To Anthony Jerone, dogs are more than just man’s best friend. They are heroes.
A former K-9 Corps specialist, Jerone, 63, of College Point, trained military dogs to sniff out mines, booby traps and ambushes in Vietnam in the late 60s.
“Everything depended on that dog’s nose,” Jerone said.
The canines, he said, could have alerted troops of danger from up to 700 meters away. An early, silent warning — a nose bob or simply sitting in place — saved thousands of lives, Jerone said, including his own.
One heroic hound, Jerone recalled, far exceeded the call of duty.
The tunnel dog — trained to detect depths or hidden holes in the ground where enemies were often concealed — warned him of a trap door, which Jerone said prepared him for a looming attack by a female Vietnamese soldier bearing two grenades with no pins. The tunnel then ultimately led to the capture of one of the top most wanted Vietcong strategists, said Jerone.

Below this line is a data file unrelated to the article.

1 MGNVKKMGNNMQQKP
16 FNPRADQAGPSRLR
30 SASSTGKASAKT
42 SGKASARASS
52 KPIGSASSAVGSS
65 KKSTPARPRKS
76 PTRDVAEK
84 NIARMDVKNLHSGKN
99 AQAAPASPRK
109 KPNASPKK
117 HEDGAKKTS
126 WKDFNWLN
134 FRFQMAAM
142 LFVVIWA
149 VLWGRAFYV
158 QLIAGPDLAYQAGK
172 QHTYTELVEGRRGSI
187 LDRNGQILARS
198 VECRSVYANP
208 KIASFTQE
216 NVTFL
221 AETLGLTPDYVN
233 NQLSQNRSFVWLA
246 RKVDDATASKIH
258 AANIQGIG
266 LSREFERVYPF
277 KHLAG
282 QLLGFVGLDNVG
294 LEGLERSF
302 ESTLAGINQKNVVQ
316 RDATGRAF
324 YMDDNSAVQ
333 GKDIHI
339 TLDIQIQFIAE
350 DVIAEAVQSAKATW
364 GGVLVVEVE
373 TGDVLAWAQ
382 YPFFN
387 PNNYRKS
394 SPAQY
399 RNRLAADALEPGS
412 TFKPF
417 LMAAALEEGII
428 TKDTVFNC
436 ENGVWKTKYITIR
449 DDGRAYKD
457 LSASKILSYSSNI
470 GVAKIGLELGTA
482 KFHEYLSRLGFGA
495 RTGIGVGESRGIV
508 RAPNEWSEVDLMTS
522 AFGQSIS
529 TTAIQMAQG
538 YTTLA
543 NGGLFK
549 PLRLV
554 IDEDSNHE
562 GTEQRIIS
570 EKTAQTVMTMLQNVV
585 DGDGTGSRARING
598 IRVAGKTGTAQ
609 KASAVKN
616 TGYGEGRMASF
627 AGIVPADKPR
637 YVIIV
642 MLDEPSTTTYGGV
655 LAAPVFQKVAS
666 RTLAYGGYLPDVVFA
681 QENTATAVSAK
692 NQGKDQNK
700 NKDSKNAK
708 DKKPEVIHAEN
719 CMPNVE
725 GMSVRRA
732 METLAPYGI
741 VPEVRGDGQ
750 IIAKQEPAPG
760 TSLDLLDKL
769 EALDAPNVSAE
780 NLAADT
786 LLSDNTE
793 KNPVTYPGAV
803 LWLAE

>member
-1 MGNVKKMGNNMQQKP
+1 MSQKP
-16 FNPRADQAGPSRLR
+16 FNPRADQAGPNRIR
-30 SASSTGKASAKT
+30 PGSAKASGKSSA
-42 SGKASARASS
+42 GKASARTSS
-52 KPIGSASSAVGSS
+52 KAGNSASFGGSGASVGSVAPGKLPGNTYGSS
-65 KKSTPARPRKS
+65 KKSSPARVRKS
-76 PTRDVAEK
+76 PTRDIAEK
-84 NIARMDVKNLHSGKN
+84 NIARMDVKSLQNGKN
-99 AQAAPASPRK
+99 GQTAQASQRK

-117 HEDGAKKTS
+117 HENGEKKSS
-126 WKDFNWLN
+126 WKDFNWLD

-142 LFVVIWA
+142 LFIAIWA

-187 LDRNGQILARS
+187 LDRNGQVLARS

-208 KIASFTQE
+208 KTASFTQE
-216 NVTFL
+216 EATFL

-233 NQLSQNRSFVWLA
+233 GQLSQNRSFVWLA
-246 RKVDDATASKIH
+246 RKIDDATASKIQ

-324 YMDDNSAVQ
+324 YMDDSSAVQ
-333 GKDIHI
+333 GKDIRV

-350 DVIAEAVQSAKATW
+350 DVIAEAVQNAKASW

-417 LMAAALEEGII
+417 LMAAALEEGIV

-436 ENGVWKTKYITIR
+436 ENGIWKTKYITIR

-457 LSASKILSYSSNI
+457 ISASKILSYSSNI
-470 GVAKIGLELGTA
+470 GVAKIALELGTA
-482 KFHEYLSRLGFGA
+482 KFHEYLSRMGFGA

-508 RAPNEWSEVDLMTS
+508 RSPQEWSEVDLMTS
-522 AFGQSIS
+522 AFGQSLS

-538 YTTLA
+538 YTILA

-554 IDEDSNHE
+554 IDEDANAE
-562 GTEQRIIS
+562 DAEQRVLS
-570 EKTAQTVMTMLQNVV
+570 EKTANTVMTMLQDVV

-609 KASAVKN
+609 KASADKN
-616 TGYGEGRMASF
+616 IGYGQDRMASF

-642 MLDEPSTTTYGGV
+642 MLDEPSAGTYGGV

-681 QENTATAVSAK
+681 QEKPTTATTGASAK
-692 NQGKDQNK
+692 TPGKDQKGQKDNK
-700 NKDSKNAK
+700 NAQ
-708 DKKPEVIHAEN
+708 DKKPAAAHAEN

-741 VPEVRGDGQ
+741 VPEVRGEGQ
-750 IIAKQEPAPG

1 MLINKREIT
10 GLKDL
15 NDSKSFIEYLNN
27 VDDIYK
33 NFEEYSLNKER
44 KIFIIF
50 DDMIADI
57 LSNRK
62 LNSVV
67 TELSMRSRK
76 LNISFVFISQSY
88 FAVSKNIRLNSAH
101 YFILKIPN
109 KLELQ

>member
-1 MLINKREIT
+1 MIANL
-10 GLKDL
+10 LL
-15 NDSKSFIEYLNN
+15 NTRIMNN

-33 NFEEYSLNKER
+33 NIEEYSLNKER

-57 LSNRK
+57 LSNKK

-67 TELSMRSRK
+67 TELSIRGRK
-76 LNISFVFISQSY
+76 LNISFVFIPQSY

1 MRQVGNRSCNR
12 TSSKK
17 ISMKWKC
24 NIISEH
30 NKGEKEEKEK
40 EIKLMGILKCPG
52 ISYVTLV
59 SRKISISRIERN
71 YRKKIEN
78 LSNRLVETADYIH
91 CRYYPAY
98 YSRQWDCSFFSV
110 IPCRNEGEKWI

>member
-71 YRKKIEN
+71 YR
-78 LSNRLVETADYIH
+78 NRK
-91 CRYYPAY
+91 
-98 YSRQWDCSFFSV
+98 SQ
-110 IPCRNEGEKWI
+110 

The canine was promoted from private first class to corporal, while Jerone was awarded the Bronze Star Medal.
“I owe it to those dogs,” said Jerone. “[If it weren’t for] those dogs, I wouldn’t be here.”
In honor of the courageous canines, Jerone has been hosting a free “doggie boot camp” program every Saturday at Crocheron Park since 1968. He has helped over 44,000 dogs so far, he said.
The program teaches problematic dogs — some from local homes and many from shelters — how to socialize, heel and sit. Sessions take place from 1 to 4 p.m. and are ongoing until Thanksgiving, weather permitting.
“This is my way of paying back the dogs that saved me,” Jerone said.